Do Visionary Architecture and Public Crowdfunding Mix?
BIG's Kickstarter campaign to seed fund one of the firm's quirkiest designs has led to questions of the role of invention, public engagement, and money in architecture.
Launched in mid-August, BIG’s Kickstarter page has raised over $26,000, which will go toward funding ongoing research for a component of the firm’s Waste-to-Energy power plant in Copenhagen.
Courtesy BIG-Bjarke Ingels Group
A little over two weeks ago, BIG launched a Kickstarter campaign, aiming to fund the ongoing research and prototyping of the “steam ring generator” designed to crown the firm’s Waste-to-Energy power plant in Copenhagen. The campaign quickly picked up a lot of steam (pun intended) in the design press. This led me to a minefield of questions about the role of invention, public engagement, and money in architecture.
Of course, BIG are far from the first to attempt to crowdfund an architectural project. Previous projects, however, have generally focused on otherwise unfundable proposals for the public good, barely-sane moonshots, or complex investment structures, which, depending on your viewpoint, may or may not even count as crowdfunding. BIG are perhaps the first example of a leading architectural firm attempting to crowdfund the design of a project that is already half-built, causing some people to ask: “Why wasn’t this money included in the project’s budget?”
On the face of it, this question was answered by BIG founder and director Bjarke Ingels in a recent Fast Co.Design article that broke the news about the Kickstarter. Ingels explained that his firm had founded a special department within the company, called “BIG Ideas,” to tackle design challenges exactly like the steam ring generator. “Because the power plant is publicly owned, they can’t spend money on art, so we have to seed fund the generator ourselves,” Ingels said.
But is this a reasonable excuse for shifting the responsibility of funding part of the design onto the architect? Why can’t the power plant spend public money on art, if that art is designed to convey an important message to the public?
To look at the issue another way, should it be so easy to label a significant part of the concept design as “public art” and withhold funding from it? And is this a fault of the power plant being over-zealous value engineers, or does the fault lie with BIG for designing an easily sacrificed bauble that should have been more integrated into the overall project?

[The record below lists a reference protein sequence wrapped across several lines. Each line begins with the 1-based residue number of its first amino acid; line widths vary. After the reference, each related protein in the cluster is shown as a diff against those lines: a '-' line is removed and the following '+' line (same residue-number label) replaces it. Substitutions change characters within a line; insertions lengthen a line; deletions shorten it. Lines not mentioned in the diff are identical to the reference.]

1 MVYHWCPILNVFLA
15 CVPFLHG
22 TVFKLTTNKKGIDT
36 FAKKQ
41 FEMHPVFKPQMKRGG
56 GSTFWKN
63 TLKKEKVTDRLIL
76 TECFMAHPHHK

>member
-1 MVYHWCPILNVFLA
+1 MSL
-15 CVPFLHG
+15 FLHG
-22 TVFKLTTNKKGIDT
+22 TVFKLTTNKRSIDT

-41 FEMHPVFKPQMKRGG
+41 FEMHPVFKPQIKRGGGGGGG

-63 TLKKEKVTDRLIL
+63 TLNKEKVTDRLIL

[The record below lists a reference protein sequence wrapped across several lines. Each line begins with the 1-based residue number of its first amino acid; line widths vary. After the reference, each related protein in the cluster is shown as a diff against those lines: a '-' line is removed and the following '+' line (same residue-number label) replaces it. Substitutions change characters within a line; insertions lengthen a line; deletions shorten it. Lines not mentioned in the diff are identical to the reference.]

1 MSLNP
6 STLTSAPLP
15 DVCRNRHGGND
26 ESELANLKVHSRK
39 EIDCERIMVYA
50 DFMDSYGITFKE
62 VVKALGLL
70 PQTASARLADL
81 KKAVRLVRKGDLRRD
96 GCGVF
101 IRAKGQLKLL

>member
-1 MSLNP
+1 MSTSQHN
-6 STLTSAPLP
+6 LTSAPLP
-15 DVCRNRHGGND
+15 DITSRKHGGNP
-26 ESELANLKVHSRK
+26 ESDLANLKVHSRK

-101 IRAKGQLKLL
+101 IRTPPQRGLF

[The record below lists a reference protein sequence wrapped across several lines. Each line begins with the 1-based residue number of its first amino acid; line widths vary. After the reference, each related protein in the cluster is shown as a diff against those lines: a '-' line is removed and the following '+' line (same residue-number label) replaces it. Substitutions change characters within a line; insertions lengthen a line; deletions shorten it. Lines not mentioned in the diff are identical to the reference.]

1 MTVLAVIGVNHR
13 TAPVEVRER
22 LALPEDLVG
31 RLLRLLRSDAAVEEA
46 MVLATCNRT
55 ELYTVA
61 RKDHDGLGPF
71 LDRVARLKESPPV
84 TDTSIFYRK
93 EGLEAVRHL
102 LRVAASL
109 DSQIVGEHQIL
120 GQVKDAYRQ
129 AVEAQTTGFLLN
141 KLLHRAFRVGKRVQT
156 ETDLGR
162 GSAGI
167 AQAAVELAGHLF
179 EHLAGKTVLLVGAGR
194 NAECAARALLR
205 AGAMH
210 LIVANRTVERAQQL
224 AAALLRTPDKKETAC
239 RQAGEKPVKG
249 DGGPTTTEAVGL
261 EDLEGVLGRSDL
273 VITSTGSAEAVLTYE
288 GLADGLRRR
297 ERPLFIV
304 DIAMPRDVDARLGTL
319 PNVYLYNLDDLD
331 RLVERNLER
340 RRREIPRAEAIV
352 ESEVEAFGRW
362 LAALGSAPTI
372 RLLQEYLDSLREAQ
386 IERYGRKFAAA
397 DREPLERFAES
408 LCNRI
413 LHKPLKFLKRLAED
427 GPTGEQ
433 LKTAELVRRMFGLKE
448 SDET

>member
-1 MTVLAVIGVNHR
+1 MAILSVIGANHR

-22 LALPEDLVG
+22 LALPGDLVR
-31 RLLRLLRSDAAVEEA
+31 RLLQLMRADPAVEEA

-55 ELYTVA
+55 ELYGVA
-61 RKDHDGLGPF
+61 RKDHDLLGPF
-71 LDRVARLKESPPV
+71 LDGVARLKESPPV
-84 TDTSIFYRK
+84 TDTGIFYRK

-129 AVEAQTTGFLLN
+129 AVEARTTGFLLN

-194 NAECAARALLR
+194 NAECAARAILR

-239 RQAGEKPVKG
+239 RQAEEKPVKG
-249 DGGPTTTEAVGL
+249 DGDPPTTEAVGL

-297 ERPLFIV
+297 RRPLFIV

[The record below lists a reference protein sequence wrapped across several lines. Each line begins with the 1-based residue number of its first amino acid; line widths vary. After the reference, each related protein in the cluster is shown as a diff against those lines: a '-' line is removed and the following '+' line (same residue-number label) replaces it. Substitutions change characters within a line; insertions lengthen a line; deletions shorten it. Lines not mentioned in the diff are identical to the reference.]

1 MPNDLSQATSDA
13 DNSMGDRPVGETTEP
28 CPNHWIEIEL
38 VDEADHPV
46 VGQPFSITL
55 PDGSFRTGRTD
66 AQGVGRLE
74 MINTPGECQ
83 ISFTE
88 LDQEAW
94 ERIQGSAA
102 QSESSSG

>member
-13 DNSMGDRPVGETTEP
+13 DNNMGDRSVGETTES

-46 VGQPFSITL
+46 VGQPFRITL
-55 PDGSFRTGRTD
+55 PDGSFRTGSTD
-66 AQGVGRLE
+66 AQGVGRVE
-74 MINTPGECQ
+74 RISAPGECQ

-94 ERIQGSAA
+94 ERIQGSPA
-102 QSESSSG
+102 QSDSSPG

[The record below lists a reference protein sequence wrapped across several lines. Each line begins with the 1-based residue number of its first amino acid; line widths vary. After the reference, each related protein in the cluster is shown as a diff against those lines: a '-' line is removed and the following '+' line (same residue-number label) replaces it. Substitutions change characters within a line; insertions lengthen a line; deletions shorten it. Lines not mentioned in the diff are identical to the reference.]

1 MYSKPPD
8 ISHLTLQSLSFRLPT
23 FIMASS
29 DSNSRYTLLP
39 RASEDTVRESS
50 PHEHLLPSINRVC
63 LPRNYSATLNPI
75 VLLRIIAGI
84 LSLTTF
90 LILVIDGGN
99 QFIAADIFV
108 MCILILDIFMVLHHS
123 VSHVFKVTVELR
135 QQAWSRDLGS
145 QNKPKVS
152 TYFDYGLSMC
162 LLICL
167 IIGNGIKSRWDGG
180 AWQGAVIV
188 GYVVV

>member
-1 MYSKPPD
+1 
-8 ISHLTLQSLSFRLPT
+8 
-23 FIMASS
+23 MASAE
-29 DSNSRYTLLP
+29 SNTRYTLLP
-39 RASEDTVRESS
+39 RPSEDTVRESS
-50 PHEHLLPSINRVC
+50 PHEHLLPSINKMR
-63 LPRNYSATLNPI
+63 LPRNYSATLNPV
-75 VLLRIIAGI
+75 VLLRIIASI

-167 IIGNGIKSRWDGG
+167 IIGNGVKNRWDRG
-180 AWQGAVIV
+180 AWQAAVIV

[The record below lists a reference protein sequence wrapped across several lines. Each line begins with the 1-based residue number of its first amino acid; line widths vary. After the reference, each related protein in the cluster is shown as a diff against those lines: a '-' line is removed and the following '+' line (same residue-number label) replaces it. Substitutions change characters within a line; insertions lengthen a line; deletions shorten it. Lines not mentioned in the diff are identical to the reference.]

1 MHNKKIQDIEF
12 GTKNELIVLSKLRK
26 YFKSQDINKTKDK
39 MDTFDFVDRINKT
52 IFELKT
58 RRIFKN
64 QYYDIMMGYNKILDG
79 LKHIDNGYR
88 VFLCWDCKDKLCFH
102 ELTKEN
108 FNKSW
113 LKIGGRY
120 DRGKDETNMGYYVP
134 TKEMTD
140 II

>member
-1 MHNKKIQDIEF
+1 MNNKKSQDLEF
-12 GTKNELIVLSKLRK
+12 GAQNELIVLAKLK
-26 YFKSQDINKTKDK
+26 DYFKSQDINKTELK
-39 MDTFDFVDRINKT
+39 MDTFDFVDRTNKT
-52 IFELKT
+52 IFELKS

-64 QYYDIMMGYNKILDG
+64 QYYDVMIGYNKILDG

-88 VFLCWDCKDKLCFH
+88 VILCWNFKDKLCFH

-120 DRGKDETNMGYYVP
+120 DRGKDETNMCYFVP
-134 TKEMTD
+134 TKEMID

Other questions surrounding the Kickstarter campaign concern the responsibility of BIG to their “funders.” Should people really be expected to help pay for something that, for over four years, was assumed to be a fully-funded part of the design? Should the designs have been published, and so raising people’s expectations, if there was no commitment to fund it from the client? Should there have been more transparency about this from the start?
One fairly compelling reason for the Kickstarter offered by Ingels to Fast Co.Design is that “as architects, we are too often limited by the building products that we can specify,” and as “there were no smoke ring-emitting manufacturers in the yellow pages,” it was necessary to think outside the box about how to make the steam ring generator happen. Speaking to Wired, Ingels goes further: “Often we are the last ones to enter into the game of imagining the future of our cities, because we have to wait for someone to announce a competition. […] One of the inhibitions of the architecture profession is we are limited by the vision of our clients put forward.” Perhaps the Kickstarter is a much-needed step for architects to reclaim their status as a creator and occasional inventor, rather than simply a specifier?
But even this raises as many questions as it solves, as others have asked about who will own the patent rights to the resultant technology in this situation. The answer, obviously, is BIG, as it would be near impossible to navigate the legal implications of every backer owning a portion of those rights. By using Kickstarter rather than approaching traditional investors, is BIG gaming the system and exploiting those willing to help fund this commercial venture?
Finally, let’s take a look at the rewards listed on the Kickstarter campaign: $250 will get you a t-shirt designed by Ingels; $500 will get you a signed copy of BIG’s monograph Hot to Cold; and if you want to attend the opening of the power plant, it will set you back $10,000 (travel expenses not included). Clearly, whoever contributes money to this fund is doing so in order to see the steam ring generator realized, not for the material rewards. Which raises the question: Has visionary architecture really been reduced to a near charity-case?